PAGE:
What brought ancient Greek science to an end was partly that they made all the easy discoveries that could be made with geometric reasoning and naked-eye observation, but also, as Prof. Gilbert Murray wrote in Five Stages of Greek Religion, a failure of nerve.

Murray said the Greeks didn’t like where Greek science was taking them—the idea that the sun and moon were not gods, but that the sun was a ball of fire and the moon was a ball of rock.   They turned to the occult and to cults from Asia, much like the New Age philosophies today.

Science revived partly because of a revival of interest in Greek science during the Renaissance.  It also was aided by inventions that increased the power of observation.  The microscope and the telescope revealed worlds that no human being had seen before.   Arabic-Hindu algebra provided a powerful new tool of thought, to which was added the calculus and mathematical logic.  The process of testing theories by discussion of evidence became systematized.

It is possible that human powers of observation have, at least for now, reached their limits.  Scientists have discovered the structure of the atom, and of sub-atomic particles.   Aided by billions of dollars worth of equipment, they have confirmed the existence of sub-sub-atomic particles, such as the Higgs boson.  Maybe there are sub-sub-sub atomic particles, but it is hard to see how physicists could learn anything about them.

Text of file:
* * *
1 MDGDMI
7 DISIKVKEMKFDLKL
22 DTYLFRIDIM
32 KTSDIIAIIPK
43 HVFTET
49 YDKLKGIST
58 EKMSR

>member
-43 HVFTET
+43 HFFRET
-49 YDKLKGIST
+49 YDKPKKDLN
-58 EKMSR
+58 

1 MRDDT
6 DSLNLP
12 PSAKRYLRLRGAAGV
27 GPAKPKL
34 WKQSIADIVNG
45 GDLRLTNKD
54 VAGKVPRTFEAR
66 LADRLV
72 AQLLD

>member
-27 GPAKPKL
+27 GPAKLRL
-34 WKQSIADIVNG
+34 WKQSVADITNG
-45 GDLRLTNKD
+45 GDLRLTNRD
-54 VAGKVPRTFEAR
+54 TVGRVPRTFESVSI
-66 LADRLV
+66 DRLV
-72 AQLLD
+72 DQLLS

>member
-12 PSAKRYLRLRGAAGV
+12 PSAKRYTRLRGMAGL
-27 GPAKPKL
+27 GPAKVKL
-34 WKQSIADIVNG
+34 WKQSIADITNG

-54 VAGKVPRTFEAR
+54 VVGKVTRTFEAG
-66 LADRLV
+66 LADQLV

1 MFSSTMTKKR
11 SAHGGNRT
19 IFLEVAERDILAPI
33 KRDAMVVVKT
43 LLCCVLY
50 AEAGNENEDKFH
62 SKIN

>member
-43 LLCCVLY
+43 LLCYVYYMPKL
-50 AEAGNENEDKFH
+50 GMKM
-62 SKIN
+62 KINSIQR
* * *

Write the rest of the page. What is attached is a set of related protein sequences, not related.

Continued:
Astronomers seem to have reached the same limits in knowledge of the cosmos.

Physics is not the only science, of course.  Remarkable discoveries are being made in cognitive science and the study of the human brain, and this science is not so capital-intensive as astronomy or particle physics.

But that comes up against the other limitation—the failure of nerve.   Science reveals a strange world that is alien to human common sense, and in which human beings are not the center.

This has produced a backlash, reflected in the demand for teaching of creationism and its little brother, intelligent design, neither of which is based on discussion of evidence based on observation.

The backlash is covertly supported by vested interests who are threatened by scientific research—fossil fuel companies by climate research, tobacco companies by epidemiology.

Along with that, there has been a decline in support for curiosity-based science.  It does not have an economic benefit that is obvious beforehand.  There is an economic incentive to concentrate on research with a predictable payoff.

So even if scientific discovery has not reached its reality-based limits, the fear of scientific reasoning could bring about a cessation of scientific discovery.

I am not a scientist.  All this is speculation.  Maybe science has reached a natural limit, and all that remains is a filling in of detail.  Maybe science is an open-ended endless process.  Maybe someday there will be a Grand Theory of Everything.  The future progress of science may be represented by the straight line or the upward slope in the chart, and it may be represented by an S-shaped curve or even a bell curve.  This is unknowable, at least by me.

Why then do I write about it?  I think that whatever the future of scientific discovery, the moral values of science are important.  These values are objectivity, curiosity, free discussion and evidence-based reasoning, and they are worth defending against magic, mystery and authority.

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Is there a creativity deficit in science? by Ben McNeil for ArsTechnica.  (Via Mike the Mad Biologist)

Science, Superstars and Stocks by Paul Kedrosky (2011)